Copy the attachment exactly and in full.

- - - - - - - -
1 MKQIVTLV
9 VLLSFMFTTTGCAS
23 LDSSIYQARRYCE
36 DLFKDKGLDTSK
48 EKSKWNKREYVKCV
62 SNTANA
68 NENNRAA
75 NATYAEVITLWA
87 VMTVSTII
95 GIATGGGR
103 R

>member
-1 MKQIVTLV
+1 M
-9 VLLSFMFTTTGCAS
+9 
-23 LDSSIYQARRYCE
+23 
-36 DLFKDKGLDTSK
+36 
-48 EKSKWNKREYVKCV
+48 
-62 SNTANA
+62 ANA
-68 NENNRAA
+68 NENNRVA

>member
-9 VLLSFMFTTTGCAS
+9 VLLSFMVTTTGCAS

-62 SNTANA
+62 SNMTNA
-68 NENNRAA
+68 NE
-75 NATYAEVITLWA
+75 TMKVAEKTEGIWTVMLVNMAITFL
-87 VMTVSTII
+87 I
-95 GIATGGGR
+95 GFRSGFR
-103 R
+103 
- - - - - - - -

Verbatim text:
1 MKQIVTLV
9 VLLSFMFTTTGCAS
23 LDSSIYQARRYCE
36 DLFKDKGLDTSK
48 EKSKWNKREYVKCV
62 SNTANA
68 NENNRAA
75 NATYAEVITLWA
87 VMTVSTII
95 GIATGGGR
103 R

>member
-1 MKQIVTLV
+1 M
-9 VLLSFMFTTTGCAS
+9 
-23 LDSSIYQARRYCE
+23 
-36 DLFKDKGLDTSK
+36 
-48 EKSKWNKREYVKCV
+48 
-62 SNTANA
+62 ANA
-68 NENNRAA
+68 NENNRVA

>member
-9 VLLSFMFTTTGCAS
+9 VLLSFMVTTTGCAS

-62 SNTANA
+62 SNMTNA
-68 NENNRAA
+68 NE
-75 NATYAEVITLWA
+75 TMKVAEKTEGIWTVMLVNMAITFL
-87 VMTVSTII
+87 I
-95 GIATGGGR
+95 GFRSGFR
-103 R
+103 